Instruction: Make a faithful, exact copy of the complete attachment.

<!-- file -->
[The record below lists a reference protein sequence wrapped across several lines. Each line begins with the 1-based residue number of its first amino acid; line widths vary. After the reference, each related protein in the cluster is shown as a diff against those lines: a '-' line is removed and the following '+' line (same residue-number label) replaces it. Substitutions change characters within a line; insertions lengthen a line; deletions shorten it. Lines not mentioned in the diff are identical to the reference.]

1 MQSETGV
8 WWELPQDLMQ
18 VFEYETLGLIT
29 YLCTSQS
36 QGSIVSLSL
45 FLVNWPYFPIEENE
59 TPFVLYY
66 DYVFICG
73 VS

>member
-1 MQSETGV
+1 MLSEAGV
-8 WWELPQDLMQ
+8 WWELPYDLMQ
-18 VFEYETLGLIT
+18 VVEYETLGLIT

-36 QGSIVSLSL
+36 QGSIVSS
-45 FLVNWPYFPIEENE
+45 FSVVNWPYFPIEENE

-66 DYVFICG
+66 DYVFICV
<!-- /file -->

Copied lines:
[The record below lists a reference protein sequence wrapped across several lines. Each line begins with the 1-based residue number of its first amino acid; line widths vary. After the reference, each related protein in the cluster is shown as a diff against those lines: a '-' line is removed and the following '+' line (same residue-number label) replaces it. Substitutions change characters within a line; insertions lengthen a line; deletions shorten it. Lines not mentioned in the diff are identical to the reference.]

1 MQSETGV
8 WWELPQDLMQ
18 VFEYETLGLIT
29 YLCTSQS
36 QGSIVSLSL
45 FLVNWPYFPIEENE
59 TPFVLYY
66 DYVFICG
73 VS

>member
-1 MQSETGV
+1 MLSEAGV
-8 WWELPQDLMQ
+8 WWELPYDLMQ
-18 VFEYETLGLIT
+18 VVEYETLGLIT

-36 QGSIVSLSL
+36 QGSIVSS
-45 FLVNWPYFPIEENE
+45 FSVVNWPYFPIEENE

-66 DYVFICG
+66 DYVFICV